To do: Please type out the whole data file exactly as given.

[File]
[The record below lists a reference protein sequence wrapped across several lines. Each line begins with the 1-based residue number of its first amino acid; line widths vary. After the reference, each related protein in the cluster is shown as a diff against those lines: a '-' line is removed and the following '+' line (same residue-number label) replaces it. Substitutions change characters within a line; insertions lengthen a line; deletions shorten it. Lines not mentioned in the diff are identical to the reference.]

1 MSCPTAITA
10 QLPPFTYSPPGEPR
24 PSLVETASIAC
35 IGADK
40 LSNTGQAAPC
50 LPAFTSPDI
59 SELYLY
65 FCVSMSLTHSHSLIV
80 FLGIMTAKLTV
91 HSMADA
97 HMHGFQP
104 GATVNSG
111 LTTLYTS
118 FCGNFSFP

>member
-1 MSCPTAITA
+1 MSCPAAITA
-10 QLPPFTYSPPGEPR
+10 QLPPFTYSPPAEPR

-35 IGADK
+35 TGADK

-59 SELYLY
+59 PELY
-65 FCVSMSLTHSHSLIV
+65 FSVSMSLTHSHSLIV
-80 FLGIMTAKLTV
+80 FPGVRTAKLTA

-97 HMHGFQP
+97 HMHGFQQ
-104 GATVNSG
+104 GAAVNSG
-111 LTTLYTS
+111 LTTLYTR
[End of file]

[The record below lists a reference protein sequence wrapped across several lines. Each line begins with the 1-based residue number of its first amino acid; line widths vary. After the reference, each related protein in the cluster is shown as a diff against those lines: a '-' line is removed and the following '+' line (same residue-number label) replaces it. Substitutions change characters within a line; insertions lengthen a line; deletions shorten it. Lines not mentioned in the diff are identical to the reference.]

1 MSCPTAITA
10 QLPPFTYSPPGEPR
24 PSLVETASIAC
35 IGADK
40 LSNTGQAAPC
50 LPAFTSPDI
59 SELYLY
65 FCVSMSLTHSHSLIV
80 FLGIMTAKLTV
91 HSMADA
97 HMHGFQP
104 GATVNSG
111 LTTLYTS
118 FCGNFSFP

>member
-1 MSCPTAITA
+1 MSCPAAITA
-10 QLPPFTYSPPGEPR
+10 QLPPFTYSPPAEPR

-35 IGADK
+35 TGADK

-59 SELYLY
+59 PELY
-65 FCVSMSLTHSHSLIV
+65 FSVSMSLTHSHSLIV
-80 FLGIMTAKLTV
+80 FPGVRTAKLTA

-97 HMHGFQP
+97 HMHGFQQ
-104 GATVNSG
+104 GAAVNSG
-111 LTTLYTS
+111 LTTLYTR